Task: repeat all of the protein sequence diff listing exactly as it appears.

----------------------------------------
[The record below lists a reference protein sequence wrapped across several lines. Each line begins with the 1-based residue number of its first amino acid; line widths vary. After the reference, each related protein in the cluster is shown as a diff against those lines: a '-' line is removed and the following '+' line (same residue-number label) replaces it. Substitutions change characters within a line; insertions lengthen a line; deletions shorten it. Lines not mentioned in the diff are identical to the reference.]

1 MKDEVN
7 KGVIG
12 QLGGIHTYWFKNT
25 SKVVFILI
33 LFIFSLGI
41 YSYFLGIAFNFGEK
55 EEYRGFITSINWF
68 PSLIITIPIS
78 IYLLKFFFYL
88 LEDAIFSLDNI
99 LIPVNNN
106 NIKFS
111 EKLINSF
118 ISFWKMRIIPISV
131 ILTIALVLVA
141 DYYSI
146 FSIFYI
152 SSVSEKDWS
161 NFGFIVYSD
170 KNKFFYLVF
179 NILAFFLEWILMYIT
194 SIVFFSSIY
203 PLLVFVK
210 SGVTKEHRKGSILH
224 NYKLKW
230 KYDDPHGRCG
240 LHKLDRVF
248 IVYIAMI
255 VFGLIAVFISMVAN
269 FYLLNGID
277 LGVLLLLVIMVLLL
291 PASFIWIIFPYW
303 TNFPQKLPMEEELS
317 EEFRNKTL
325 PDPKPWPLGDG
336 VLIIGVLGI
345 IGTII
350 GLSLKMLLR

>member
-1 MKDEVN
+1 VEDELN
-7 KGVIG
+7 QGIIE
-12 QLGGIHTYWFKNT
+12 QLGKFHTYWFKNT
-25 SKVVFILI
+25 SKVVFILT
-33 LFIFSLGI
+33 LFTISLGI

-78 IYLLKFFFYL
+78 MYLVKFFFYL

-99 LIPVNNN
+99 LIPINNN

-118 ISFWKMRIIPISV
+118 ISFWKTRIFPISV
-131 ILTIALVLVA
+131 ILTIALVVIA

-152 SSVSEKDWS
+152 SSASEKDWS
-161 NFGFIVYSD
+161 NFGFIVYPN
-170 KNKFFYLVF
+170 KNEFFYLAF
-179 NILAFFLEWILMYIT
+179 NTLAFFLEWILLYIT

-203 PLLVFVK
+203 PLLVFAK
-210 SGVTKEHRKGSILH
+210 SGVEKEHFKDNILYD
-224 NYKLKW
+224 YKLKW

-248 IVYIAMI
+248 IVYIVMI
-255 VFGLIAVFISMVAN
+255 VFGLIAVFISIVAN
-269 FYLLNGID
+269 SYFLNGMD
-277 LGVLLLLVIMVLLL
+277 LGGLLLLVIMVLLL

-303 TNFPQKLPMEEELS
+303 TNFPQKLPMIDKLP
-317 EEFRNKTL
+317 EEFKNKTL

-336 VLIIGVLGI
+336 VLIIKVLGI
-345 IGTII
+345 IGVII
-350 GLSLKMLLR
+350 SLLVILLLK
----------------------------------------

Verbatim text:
[The record below lists a reference protein sequence wrapped across several lines. Each line begins with the 1-based residue number of its first amino acid; line widths vary. After the reference, each related protein in the cluster is shown as a diff against those lines: a '-' line is removed and the following '+' line (same residue-number label) replaces it. Substitutions change characters within a line; insertions lengthen a line; deletions shorten it. Lines not mentioned in the diff are identical to the reference.]

1 MKDEVN
7 KGVIG
12 QLGGIHTYWFKNT
25 SKVVFILI
33 LFIFSLGI
41 YSYFLGIAFNFGEK
55 EEYRGFITSINWF
68 PSLIITIPIS
78 IYLLKFFFYL
88 LEDAIFSLDNI
99 LIPVNNN
106 NIKFS
111 EKLINSF
118 ISFWKMRIIPISV
131 ILTIALVLVA
141 DYYSI
146 FSIFYI
152 SSVSEKDWS
161 NFGFIVYSD
170 KNKFFYLVF
179 NILAFFLEWILMYIT
194 SIVFFSSIY
203 PLLVFVK
210 SGVTKEHRKGSILH
224 NYKLKW
230 KYDDPHGRCG
240 LHKLDRVF
248 IVYIAMI
255 VFGLIAVFISMVAN
269 FYLLNGID
277 LGVLLLLVIMVLLL
291 PASFIWIIFPYW
303 TNFPQKLPMEEELS
317 EEFRNKTL
325 PDPKPWPLGDG
336 VLIIGVLGI
345 IGTII
350 GLSLKMLLR

>member
-1 MKDEVN
+1 VEDELN
-7 KGVIG
+7 QGIIE
-12 QLGGIHTYWFKNT
+12 QLGKFHTYWFKNT
-25 SKVVFILI
+25 SKVVFILT
-33 LFIFSLGI
+33 LFTISLGI

-78 IYLLKFFFYL
+78 MYLVKFFFYL

-99 LIPVNNN
+99 LIPINNN

-118 ISFWKMRIIPISV
+118 ISFWKTRIFPISV
-131 ILTIALVLVA
+131 ILTIALVVIA

-152 SSVSEKDWS
+152 SSASEKDWS
-161 NFGFIVYSD
+161 NFGFIVYPN
-170 KNKFFYLVF
+170 KNEFFYLAF
-179 NILAFFLEWILMYIT
+179 NTLAFFLEWILLYIT

-203 PLLVFVK
+203 PLLVFAK
-210 SGVTKEHRKGSILH
+210 SGVEKEHFKDNILYD
-224 NYKLKW
+224 YKLKW

-248 IVYIAMI
+248 IVYIVMI
-255 VFGLIAVFISMVAN
+255 VFGLIAVFISIVAN
-269 FYLLNGID
+269 SYFLNGMD
-277 LGVLLLLVIMVLLL
+277 LGGLLLLVIMVLLL

-303 TNFPQKLPMEEELS
+303 TNFPQKLPMIDKLP
-317 EEFRNKTL
+317 EEFKNKTL

-336 VLIIGVLGI
+336 VLIIKVLGI
-345 IGTII
+345 IGVII
-350 GLSLKMLLR
+350 SLLVILLLK